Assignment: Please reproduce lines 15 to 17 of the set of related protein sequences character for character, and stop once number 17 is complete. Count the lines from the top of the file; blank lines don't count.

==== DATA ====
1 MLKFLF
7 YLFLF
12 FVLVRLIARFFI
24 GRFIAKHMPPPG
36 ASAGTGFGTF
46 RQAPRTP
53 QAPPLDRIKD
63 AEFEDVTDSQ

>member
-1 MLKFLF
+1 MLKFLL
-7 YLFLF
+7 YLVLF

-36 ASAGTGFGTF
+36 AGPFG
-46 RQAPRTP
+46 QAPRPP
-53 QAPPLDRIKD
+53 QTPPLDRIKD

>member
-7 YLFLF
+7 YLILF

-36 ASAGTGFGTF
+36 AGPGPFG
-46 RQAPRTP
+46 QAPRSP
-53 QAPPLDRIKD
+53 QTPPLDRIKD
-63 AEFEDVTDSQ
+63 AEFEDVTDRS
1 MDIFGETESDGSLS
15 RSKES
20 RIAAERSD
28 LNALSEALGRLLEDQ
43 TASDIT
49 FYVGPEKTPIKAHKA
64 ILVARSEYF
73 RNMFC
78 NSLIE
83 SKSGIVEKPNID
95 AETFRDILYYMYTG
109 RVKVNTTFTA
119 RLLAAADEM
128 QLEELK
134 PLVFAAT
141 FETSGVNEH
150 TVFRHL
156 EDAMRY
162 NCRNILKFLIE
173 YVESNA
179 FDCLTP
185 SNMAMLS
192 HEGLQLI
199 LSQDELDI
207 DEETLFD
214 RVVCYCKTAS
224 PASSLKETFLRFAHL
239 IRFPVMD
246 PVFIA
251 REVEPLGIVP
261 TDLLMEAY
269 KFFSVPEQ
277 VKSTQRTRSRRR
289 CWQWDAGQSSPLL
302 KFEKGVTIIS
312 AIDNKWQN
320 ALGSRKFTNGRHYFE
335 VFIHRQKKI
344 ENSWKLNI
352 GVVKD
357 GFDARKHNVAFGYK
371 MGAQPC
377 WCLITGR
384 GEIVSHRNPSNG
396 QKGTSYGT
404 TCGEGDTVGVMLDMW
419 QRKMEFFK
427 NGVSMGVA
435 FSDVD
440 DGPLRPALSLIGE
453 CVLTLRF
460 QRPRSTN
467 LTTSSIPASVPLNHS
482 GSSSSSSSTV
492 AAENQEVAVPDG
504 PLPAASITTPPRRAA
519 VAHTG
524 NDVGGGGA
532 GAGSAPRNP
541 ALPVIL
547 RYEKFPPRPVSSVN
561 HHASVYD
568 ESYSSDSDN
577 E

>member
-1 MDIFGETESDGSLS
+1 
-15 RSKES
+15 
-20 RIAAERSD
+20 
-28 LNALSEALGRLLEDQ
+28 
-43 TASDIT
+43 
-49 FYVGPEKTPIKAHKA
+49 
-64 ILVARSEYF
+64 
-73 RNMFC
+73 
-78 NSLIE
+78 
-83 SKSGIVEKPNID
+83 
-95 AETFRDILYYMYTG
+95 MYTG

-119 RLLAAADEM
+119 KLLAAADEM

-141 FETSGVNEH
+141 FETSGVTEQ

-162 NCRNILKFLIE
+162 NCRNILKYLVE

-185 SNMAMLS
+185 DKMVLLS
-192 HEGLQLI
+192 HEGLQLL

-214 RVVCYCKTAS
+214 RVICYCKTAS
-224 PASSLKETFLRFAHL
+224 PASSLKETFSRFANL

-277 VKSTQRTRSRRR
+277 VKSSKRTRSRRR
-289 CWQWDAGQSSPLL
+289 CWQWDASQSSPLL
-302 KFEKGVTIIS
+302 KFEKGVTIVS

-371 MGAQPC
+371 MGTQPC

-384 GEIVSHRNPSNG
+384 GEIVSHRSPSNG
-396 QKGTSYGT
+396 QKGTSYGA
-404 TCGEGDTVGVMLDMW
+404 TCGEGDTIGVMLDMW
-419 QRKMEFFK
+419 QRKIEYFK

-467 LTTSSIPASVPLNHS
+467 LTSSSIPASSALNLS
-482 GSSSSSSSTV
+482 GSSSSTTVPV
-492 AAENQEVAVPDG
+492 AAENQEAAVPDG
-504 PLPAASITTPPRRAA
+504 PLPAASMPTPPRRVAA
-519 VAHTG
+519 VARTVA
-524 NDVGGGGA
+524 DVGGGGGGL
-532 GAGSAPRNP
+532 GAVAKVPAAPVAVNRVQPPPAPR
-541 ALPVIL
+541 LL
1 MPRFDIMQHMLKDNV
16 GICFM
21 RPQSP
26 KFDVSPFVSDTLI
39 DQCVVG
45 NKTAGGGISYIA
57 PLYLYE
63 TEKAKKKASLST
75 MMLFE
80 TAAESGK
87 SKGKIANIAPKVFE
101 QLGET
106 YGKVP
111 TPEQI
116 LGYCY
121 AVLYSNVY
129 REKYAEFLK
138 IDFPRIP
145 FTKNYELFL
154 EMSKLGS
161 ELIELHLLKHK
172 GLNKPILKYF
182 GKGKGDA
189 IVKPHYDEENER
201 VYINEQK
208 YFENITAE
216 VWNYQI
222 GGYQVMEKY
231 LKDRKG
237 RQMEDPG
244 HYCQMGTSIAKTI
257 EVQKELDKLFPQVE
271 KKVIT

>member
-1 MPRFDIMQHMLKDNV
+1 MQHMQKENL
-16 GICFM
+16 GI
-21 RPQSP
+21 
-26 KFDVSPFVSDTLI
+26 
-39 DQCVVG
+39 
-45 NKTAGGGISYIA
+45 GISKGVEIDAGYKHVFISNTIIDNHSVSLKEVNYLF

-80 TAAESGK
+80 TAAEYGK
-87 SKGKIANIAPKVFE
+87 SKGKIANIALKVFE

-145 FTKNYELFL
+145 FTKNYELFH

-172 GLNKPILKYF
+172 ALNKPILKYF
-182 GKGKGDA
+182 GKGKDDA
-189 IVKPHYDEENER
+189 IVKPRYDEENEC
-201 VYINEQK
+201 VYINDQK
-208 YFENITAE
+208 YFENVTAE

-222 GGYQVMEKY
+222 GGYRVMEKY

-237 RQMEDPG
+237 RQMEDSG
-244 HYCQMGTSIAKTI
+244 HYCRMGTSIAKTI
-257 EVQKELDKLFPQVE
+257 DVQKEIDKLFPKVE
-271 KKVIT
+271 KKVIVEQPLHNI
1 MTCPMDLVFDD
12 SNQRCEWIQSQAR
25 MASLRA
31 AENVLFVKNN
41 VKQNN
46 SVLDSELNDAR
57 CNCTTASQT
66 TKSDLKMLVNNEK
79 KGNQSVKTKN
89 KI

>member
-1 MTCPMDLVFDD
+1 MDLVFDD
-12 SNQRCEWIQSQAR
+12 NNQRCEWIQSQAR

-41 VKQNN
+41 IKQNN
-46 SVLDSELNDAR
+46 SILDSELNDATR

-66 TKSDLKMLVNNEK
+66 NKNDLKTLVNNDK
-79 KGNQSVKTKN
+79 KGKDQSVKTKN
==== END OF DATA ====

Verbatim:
+36 AGPFG
-46 RQAPRTP
+46 QAPRPP